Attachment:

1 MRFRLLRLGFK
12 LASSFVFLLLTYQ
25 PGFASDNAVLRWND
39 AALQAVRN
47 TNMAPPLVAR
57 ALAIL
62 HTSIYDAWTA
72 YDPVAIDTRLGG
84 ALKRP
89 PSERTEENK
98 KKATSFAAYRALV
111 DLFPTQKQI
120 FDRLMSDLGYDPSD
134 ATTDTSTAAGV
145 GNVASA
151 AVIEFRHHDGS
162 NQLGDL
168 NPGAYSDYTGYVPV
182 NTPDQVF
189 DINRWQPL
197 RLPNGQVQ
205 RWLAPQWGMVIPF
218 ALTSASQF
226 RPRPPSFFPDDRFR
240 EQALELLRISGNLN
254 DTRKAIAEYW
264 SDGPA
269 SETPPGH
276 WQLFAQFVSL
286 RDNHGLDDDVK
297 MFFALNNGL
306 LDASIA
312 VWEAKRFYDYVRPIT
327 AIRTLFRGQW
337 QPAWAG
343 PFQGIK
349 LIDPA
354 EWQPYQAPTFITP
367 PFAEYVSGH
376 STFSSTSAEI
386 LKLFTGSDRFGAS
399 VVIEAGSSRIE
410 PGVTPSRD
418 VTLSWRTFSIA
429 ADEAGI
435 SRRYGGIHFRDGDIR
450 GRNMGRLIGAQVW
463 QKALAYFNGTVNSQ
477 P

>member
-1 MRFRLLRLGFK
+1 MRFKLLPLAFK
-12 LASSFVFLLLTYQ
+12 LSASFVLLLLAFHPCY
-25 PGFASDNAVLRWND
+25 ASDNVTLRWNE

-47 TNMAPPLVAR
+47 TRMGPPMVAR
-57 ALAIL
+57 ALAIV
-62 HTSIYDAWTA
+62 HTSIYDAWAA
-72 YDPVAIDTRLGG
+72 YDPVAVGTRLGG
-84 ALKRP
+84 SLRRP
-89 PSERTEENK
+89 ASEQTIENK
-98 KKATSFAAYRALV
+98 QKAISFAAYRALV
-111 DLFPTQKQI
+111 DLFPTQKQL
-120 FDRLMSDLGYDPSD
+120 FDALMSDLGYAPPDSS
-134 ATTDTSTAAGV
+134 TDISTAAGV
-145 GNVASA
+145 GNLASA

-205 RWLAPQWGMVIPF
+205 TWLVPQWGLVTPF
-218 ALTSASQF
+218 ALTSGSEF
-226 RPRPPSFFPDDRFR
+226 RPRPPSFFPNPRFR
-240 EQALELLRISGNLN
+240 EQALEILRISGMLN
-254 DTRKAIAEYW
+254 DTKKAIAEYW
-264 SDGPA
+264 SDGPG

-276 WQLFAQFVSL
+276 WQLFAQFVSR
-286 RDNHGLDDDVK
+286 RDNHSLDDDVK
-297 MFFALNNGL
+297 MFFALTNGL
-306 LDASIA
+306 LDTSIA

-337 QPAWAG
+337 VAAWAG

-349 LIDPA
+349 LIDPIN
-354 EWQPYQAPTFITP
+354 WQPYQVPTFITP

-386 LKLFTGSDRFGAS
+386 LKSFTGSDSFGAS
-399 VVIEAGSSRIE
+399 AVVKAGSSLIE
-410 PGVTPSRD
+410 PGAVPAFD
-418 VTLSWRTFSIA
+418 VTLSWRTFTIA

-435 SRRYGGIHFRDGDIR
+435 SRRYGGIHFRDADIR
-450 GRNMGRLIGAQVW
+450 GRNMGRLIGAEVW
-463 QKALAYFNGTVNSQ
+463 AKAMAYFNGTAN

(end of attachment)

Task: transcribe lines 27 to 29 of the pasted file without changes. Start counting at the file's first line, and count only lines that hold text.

264 SDGPA
269 SETPPGH
276 WQLFAQFVSL